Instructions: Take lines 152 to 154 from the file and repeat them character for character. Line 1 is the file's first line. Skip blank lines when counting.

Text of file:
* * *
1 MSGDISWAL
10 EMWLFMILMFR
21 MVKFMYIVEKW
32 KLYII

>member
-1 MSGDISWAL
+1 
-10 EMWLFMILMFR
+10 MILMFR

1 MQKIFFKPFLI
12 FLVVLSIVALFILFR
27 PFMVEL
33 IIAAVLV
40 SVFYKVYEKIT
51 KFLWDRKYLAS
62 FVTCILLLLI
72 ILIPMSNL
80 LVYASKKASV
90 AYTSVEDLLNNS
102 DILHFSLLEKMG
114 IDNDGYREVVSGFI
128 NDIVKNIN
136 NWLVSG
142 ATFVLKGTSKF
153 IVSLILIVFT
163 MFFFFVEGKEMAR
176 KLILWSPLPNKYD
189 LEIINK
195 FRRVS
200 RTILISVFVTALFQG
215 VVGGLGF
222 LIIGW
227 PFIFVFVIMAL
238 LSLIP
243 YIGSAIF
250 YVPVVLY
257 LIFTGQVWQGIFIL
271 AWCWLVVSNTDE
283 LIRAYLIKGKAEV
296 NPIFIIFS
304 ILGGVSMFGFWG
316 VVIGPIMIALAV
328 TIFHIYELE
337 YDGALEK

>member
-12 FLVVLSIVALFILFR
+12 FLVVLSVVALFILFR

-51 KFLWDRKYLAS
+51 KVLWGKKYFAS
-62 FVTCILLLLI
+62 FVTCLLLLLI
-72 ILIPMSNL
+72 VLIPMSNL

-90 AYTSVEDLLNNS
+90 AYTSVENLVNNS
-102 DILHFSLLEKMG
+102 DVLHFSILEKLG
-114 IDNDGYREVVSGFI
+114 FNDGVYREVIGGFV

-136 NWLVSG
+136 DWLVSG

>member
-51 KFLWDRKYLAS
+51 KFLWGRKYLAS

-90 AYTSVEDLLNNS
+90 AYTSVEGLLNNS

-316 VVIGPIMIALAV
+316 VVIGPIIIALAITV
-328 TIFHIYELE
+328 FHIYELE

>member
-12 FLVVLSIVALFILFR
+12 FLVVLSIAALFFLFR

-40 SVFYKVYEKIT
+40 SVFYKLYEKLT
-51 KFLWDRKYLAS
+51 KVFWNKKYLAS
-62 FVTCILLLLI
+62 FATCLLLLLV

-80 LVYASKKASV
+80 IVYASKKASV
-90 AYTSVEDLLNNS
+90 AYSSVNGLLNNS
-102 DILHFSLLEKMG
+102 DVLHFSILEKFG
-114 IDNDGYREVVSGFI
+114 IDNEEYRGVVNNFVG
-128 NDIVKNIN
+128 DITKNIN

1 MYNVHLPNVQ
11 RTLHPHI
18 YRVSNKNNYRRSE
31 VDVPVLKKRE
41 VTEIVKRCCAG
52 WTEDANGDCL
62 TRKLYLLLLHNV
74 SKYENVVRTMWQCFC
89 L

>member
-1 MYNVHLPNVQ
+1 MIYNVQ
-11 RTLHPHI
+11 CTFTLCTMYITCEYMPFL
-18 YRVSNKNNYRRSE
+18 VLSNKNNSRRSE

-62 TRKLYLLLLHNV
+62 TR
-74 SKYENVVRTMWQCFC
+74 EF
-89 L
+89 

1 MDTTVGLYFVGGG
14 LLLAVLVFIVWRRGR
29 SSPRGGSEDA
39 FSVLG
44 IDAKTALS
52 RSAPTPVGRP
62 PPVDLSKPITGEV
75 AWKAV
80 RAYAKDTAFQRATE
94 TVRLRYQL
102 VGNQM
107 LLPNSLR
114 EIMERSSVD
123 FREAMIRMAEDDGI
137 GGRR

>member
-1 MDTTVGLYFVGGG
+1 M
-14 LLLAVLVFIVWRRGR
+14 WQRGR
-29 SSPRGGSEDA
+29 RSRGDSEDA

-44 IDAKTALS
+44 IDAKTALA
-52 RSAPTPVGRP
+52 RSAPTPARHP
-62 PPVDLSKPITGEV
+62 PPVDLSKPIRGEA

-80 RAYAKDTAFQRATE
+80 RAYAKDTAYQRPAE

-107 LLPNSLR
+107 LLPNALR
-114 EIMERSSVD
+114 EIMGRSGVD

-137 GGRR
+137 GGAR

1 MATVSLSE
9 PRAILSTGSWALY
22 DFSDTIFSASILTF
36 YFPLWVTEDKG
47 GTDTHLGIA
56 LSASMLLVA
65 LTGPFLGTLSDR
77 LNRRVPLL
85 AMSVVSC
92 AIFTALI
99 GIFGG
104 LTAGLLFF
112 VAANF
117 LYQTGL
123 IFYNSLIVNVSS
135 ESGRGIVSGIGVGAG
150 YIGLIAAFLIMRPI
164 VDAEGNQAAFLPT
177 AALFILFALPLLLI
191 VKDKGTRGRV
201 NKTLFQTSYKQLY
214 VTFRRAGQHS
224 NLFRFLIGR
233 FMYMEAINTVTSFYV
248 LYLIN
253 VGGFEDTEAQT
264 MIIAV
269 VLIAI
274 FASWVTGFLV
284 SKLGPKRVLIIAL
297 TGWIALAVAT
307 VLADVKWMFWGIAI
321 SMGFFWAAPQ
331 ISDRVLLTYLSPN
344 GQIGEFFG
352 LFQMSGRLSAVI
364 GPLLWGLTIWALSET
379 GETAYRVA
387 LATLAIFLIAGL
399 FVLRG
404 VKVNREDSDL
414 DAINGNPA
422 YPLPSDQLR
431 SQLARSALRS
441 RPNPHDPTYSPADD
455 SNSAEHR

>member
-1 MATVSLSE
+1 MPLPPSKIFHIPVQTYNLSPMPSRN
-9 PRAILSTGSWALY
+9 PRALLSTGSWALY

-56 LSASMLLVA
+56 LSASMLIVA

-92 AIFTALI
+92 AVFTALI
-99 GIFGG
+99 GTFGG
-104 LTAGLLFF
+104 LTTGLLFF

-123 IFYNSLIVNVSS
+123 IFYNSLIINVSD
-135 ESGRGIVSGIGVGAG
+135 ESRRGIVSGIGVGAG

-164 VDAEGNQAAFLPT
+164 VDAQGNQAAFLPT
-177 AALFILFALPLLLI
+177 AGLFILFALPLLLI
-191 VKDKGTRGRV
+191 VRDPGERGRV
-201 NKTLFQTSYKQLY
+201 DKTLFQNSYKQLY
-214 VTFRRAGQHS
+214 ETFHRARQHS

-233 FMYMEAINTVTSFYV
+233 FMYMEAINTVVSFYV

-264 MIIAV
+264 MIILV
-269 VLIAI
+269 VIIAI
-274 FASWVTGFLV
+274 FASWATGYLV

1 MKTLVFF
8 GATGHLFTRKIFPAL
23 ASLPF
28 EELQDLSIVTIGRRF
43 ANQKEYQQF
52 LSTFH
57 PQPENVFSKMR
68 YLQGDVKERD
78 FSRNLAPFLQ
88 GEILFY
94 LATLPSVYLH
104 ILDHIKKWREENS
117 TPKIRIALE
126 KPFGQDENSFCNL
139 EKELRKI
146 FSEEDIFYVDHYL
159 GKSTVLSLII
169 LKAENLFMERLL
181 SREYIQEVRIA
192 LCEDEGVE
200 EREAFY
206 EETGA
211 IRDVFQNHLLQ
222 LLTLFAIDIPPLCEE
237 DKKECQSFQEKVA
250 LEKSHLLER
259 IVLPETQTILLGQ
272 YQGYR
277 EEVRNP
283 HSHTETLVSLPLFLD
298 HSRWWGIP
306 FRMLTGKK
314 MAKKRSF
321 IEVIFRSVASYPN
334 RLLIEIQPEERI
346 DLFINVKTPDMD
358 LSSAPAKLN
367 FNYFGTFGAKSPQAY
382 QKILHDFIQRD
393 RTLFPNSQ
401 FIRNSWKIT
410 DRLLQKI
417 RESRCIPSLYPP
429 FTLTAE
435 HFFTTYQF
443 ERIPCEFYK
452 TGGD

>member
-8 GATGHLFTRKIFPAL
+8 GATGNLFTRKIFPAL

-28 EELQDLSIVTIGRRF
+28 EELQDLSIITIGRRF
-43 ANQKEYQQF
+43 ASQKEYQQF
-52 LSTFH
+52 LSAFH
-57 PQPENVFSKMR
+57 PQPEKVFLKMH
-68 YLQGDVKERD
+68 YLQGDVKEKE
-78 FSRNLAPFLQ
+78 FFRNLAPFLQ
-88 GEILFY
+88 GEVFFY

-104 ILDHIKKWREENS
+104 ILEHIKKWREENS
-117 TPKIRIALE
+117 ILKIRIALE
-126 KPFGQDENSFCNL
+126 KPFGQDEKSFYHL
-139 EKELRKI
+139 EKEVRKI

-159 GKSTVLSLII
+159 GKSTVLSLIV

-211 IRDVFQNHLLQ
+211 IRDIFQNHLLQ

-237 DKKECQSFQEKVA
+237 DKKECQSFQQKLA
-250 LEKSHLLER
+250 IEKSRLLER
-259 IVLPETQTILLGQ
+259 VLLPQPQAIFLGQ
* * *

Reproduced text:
47 GTDTHLGIA
56 LSASMLLVA
65 LTGPFLGTLSDR